|Hawaiian Hawk in the Hilo Zoo (2002)|
Tuesday, June 28, 2016
Thursday, June 23, 2016
a shipment from Singapore. They are native over a wide swath of southeast Asia. They quickly established populations on all the islands almost to the point a being a nuisance (but most of them have been polite to me!).
|Photo by Mrs. Geotripper|
Tuesday, June 21, 2016
Through no fault of their own, European Starlings were introduced in North America, and spread to dominate environments all over the continent. I was surprised to find that the mynas are in the starling family, and so their story in Hawai'i seems all too familiar.
Monday, June 20, 2016
Bird malaria is one of the worst causes, but there are many others. By the 1920s, so few native birds were found in the coastal towns that well-meaning people brought in tropical species to fill the void. Other birds were introduced to help control insect pests in the pervasive sugar cane fields. One can see the point of choosing non-native birds versus no birds, and one can also realize the lack of research that would have warned against introducing new species without understanding the potential negative effects.
In any case, they are on the islands to stay, for better or worse. And they may be filling the environmental niche left behind by the sadly extinct native birds. And if you think about it, the most populous bird on the island could have been something far more obnoxious (I think of European Starlings on the mainland, for instance).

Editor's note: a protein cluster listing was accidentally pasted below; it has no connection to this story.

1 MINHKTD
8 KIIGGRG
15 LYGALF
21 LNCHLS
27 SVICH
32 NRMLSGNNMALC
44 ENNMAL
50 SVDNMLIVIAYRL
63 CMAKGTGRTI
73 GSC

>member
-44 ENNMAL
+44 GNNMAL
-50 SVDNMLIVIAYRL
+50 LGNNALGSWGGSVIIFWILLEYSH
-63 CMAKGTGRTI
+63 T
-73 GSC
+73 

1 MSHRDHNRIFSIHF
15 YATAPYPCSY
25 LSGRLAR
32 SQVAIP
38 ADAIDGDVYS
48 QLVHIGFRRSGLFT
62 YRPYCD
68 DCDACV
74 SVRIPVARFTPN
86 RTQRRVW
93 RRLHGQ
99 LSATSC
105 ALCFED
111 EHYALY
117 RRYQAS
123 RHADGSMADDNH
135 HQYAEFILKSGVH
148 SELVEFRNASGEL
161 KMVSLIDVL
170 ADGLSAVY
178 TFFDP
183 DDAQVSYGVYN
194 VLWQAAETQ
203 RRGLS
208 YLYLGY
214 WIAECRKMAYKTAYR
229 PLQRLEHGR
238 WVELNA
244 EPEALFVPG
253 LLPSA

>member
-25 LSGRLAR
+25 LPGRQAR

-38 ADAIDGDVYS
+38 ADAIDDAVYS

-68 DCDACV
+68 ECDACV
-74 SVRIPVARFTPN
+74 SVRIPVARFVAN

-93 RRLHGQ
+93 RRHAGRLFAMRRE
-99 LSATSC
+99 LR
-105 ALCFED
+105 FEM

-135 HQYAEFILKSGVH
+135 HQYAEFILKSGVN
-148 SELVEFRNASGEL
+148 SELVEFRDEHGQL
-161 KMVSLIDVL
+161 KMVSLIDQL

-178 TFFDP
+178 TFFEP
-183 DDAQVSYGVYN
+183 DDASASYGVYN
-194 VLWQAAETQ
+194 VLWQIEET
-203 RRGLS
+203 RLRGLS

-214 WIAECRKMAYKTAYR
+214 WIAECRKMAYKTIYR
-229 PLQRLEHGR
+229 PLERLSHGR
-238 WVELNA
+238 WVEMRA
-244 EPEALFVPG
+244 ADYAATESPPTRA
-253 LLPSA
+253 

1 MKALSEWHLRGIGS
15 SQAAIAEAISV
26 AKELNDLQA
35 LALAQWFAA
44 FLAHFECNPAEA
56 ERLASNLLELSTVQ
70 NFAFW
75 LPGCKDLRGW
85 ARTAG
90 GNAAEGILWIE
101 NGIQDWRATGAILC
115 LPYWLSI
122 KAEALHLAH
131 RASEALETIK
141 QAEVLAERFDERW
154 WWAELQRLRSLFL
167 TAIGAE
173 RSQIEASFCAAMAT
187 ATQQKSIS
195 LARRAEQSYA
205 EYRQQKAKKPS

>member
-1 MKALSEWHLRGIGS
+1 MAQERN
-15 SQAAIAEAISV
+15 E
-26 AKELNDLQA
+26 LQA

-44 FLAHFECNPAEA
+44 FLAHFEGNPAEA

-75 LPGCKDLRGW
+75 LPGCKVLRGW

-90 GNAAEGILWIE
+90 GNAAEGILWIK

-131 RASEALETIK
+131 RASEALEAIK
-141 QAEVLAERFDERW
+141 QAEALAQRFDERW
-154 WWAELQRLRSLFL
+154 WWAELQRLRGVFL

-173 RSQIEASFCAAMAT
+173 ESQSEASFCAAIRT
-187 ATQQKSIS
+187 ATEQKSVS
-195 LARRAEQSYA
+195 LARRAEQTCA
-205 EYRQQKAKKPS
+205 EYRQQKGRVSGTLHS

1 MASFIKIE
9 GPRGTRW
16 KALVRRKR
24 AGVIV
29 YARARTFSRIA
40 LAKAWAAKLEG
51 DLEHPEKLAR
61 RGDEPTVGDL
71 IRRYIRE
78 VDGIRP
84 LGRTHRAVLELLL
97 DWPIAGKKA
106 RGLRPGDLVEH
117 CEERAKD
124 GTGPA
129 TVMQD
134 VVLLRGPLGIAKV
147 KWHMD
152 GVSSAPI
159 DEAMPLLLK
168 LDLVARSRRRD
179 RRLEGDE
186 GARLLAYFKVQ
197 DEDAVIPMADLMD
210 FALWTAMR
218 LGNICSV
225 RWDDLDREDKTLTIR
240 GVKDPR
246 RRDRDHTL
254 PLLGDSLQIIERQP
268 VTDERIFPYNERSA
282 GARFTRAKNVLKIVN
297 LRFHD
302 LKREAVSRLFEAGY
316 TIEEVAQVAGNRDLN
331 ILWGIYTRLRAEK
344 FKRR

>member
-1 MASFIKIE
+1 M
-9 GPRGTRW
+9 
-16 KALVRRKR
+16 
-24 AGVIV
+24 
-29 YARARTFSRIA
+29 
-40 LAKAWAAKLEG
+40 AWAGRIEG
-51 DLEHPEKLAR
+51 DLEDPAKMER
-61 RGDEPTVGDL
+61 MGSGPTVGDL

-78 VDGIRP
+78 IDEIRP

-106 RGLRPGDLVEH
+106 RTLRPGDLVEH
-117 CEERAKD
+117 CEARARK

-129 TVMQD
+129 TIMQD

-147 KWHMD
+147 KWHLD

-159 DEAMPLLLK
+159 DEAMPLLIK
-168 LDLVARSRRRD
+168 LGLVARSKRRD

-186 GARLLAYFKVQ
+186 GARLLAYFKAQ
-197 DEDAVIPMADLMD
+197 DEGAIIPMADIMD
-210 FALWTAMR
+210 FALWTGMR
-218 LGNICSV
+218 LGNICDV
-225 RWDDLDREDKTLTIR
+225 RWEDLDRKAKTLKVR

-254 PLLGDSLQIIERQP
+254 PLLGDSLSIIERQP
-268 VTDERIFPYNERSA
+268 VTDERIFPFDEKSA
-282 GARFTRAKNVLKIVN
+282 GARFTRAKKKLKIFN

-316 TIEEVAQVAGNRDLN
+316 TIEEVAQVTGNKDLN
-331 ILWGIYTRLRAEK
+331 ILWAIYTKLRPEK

Friday, June 17, 2016
Western Tanager back home in California).
The Saffron Finches are popular cage birds, and that is the probable explanation for their existence in the Hawaiian Islands. They were first noted in the 1960s and were most likely escapees. They are common on the Big Island, and increasing in Oahu as well.
I encountered several of the finches at our first hotel on the day of our arrival, but it wasn't until several days later that we were exploring Lapakahi State Park on the northern coast that we saw one up close. Lapakahi preserves an ancient fishing village. We spied the finch "hiding" in a tree above a burial site ("hiding" is a strong term for such a colorful bird).
Later on we stopped in Kapa'au on the northern tip of the Big Island, and had another finch land nearby the group. I like the color contrast with the red paint on the roof.
Expect a lot more colorful birds in coming weeks. There were a lot of them out there!